“Not only are large sections of the population mobile-first (or even mobile-only) when it comes to digital activity, approximately two-thirds of the population of Sub-Saharan Africa do not have a traditional bank account – known as “unbanked,” says Netta Lev Sadeh, Managing Director EMEA-SANI at AppsFlyer.
Mobile penetration in Sub-Saharan Africa is expected to reach 50% of the region’s population by 2025. Sadeh says mobile marketing and super-apps are becoming a much-needed refuge for the citizens. The early stages of super-apps in the region make for exciting competition for brands wanting to increase their customer base and loyalty.
In the case of the fintech startups, Sadeh says the industry is setting an example with the adoption of super-apps and mobile marketing to suit the needs of the digital-first customer.
Martechvibe had a chat with Sadeh on the current landscape of mobile experiences in Africa and the future ahead. Excerpts from the interview;
What are the biggest challenges in scaling mobile customer experiences? What is AppsFlyer’s approach to resolving these?
Better experiences are the key to better marketing. Customers interact with brands across numerous online and offline touchpoints, and AppsFlyer’s solutions allow marketers to create, manage, and measure mobile marketing campaigns across every major channel, including email, social media, mobile web, QR codes, and more, while preserving the customer’s privacy. In addition, driving profit is the name of the game these days – we enable brands to optimise towards profitability by measuring their actual bottomline with a unified view of campaign cost and attributed revenue.
Amidst an economic downturn, how can marketers in the South African region and globally improve their ROAS through mobile marketing?
Marketers all over the world are feeling the heat in the current economic climate, needing to make the most of reduced budgets and smaller teams while delivering stronger results. As such, elaborate campaigns are out, and precise and highly-effective ones are the focus.
To keep the economic engine running, marketers must now shift their focus to maintaining connections with core audiences and spending on the channels that generate the best value. For app marketers, this also means that they need to diversify their mix of channels in order to engage their users all along the funnel, drive installs, boost retention rates, and build loyalty. As our latest State of eCommerce Report shows, retailers often end up being hit hardest when consumer spend is reduced during periods of uncertainty, making major sales and shopping events a crucial strategy to engage new customers and drive loyalty with existing audiences. South Africa’s share of paying users peaked in November 2022, driven by the frenzy of Black Friday. This makes it all the more important to prepare for such events now, together with strategic technology partners.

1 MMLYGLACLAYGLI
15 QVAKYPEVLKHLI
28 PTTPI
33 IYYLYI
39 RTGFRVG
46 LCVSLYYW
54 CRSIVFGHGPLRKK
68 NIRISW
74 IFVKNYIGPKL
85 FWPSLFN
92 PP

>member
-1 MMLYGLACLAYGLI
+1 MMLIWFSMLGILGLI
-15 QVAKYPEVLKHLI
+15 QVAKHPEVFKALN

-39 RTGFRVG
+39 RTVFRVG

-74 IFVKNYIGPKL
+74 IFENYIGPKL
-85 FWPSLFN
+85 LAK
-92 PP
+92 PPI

How are mobile apps transforming the finance sector in Africa? Can brands foresee a bright future with this channel?
The tech sector in Africa has experienced tremendous growth over the last few years, but one industry that stands out is the financial sector. In 2021, more than $1 billion was invested into fintech startups, representing more than half of all total funding received that year, and the majority of African unicorns are fintech.
The growth of neo-banking in Africa indicates a major change in the financial scene of the continent. With increased access to affordable and convenient banking services, there will be an improvement in financial inclusion, leading to economic growth and development. Traditional banks can also take advantage of the rise of neo-banks by learning from their digital-first approach and innovating to stay competitive. The African banking sector is currently going through an exciting phase as it adapts and embraces the digital revolution. And it is quite exciting to see African neo-banks expanding outside of the continent, such as our customer Kuda becoming Africa’s second neo-bank to expand its services into South Asia.